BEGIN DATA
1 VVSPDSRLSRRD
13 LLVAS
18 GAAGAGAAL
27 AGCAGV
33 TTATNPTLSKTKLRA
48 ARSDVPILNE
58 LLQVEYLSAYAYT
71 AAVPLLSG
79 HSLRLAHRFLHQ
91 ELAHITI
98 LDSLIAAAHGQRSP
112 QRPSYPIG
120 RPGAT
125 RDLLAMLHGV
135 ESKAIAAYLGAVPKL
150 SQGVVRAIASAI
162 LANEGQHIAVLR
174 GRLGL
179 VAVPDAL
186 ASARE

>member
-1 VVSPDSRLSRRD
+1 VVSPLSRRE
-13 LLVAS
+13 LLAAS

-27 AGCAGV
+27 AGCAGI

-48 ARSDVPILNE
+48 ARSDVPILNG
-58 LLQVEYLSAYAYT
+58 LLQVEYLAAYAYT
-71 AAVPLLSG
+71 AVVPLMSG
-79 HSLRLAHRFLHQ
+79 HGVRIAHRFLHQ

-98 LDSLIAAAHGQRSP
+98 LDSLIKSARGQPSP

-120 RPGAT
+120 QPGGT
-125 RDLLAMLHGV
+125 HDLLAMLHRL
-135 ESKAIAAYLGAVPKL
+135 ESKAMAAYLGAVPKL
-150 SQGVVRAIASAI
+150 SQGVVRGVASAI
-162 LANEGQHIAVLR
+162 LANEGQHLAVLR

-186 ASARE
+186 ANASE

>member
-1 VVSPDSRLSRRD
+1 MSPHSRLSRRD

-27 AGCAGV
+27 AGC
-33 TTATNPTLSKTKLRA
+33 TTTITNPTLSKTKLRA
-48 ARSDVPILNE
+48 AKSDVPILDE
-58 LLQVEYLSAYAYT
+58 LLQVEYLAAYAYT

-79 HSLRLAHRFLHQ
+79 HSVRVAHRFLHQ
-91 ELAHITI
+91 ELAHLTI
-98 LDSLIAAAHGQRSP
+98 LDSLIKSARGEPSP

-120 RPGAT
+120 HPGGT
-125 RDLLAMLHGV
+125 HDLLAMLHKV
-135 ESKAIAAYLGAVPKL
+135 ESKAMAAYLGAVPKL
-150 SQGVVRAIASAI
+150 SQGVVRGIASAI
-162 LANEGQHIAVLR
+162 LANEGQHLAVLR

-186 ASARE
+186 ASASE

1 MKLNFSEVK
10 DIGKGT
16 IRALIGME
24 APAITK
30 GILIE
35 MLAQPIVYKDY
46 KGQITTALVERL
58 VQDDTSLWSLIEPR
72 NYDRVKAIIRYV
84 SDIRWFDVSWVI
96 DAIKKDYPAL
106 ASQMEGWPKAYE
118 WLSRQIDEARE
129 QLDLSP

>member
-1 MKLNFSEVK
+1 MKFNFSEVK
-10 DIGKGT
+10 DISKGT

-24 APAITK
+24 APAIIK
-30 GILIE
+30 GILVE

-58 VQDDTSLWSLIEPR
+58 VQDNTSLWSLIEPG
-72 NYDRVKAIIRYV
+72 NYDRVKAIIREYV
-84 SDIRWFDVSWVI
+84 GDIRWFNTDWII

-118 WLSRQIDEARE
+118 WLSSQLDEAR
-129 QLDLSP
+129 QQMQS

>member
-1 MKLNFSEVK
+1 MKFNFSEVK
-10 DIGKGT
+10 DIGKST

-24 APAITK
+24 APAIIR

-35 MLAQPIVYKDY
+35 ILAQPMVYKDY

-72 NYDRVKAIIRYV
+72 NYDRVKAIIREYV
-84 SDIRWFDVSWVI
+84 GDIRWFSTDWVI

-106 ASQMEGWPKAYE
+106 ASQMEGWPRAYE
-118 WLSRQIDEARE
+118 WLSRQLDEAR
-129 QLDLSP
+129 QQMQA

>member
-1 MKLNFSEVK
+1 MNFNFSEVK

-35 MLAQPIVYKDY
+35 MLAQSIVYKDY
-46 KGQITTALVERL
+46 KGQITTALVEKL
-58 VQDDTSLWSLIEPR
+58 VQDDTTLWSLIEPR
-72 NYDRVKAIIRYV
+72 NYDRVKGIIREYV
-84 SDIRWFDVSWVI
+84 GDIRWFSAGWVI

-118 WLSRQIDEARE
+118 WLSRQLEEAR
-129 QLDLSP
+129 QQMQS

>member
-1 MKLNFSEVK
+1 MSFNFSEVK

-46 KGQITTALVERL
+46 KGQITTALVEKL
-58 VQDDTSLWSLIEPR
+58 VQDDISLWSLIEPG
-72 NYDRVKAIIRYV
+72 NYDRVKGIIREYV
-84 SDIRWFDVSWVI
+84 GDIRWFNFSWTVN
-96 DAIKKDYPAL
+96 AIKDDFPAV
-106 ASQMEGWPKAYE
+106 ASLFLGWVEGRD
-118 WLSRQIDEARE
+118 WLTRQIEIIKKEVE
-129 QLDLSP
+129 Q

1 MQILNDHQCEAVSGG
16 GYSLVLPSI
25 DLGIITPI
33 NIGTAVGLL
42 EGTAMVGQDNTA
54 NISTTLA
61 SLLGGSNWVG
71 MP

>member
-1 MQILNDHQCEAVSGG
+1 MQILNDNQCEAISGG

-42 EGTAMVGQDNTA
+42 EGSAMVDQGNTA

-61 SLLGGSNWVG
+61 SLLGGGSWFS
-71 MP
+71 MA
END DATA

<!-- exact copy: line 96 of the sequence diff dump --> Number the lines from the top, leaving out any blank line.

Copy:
-10 DIGKGT